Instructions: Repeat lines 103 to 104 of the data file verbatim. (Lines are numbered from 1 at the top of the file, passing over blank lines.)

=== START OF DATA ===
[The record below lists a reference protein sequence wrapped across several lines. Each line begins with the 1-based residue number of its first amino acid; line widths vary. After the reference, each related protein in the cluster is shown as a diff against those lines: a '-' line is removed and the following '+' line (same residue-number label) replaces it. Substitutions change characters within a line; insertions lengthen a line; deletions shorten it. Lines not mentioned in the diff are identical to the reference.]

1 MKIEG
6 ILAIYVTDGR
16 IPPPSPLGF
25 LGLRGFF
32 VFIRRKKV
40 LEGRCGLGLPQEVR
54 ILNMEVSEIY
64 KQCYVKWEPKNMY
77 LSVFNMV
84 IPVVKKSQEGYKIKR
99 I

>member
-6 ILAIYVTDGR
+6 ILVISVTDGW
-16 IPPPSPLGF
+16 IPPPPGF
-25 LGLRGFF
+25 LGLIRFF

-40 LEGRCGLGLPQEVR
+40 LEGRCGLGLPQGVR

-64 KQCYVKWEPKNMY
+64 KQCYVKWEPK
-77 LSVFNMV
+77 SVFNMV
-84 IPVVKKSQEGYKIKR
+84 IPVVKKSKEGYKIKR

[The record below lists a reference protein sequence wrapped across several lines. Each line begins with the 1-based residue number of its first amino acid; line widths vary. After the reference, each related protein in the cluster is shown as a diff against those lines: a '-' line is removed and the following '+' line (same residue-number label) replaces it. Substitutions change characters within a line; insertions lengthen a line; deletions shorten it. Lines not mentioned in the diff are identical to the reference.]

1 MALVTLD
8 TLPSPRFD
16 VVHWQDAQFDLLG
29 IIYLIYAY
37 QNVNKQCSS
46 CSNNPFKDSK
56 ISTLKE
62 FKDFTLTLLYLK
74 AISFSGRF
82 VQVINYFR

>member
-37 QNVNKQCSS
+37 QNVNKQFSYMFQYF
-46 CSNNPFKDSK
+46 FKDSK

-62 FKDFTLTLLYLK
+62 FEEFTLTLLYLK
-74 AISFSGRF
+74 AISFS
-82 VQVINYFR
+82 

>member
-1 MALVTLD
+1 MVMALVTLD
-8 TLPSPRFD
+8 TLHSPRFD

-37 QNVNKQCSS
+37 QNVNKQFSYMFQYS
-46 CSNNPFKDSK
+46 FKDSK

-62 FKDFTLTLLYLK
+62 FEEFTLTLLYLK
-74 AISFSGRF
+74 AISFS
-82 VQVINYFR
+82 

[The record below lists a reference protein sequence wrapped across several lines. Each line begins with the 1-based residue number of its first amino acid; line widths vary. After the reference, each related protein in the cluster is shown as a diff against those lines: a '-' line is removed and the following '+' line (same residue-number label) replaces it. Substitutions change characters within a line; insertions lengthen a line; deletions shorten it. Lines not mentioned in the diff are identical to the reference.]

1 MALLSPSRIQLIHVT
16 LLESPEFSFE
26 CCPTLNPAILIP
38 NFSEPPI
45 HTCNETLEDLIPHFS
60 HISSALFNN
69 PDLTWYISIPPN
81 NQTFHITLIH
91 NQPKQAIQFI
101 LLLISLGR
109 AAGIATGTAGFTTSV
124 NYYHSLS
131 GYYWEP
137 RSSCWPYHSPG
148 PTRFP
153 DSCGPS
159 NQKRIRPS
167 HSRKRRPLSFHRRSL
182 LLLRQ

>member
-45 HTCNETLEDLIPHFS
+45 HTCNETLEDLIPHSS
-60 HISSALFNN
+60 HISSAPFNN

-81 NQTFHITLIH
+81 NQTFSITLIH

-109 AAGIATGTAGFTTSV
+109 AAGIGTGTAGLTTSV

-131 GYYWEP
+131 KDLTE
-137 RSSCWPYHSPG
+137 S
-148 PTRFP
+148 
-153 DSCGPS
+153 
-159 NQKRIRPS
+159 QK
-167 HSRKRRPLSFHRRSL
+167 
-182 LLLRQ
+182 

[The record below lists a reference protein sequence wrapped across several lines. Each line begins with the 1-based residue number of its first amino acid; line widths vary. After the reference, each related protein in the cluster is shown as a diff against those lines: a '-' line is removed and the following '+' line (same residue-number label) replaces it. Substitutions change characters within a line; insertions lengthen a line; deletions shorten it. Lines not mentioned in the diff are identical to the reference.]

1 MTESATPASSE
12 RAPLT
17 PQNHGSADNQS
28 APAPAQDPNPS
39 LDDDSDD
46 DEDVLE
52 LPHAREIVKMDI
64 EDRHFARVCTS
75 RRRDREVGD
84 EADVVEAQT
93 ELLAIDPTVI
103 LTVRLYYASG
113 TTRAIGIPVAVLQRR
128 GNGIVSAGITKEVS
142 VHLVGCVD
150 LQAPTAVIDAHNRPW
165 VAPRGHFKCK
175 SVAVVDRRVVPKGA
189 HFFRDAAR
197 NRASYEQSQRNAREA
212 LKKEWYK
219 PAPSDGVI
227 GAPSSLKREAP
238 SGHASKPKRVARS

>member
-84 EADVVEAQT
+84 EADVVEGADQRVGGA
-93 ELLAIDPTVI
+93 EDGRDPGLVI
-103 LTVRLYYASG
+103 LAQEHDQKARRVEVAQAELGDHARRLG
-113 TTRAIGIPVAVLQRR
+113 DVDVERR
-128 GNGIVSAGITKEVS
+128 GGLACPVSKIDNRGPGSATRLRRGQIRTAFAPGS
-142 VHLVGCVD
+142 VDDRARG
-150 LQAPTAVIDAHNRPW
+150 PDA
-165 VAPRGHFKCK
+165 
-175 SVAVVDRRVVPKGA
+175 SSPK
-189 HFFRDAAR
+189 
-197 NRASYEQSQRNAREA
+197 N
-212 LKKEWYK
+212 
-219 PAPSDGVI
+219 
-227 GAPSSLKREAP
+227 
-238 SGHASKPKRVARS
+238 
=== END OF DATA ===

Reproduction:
+159 QK
-167 HSRKRRPLSFHRRSL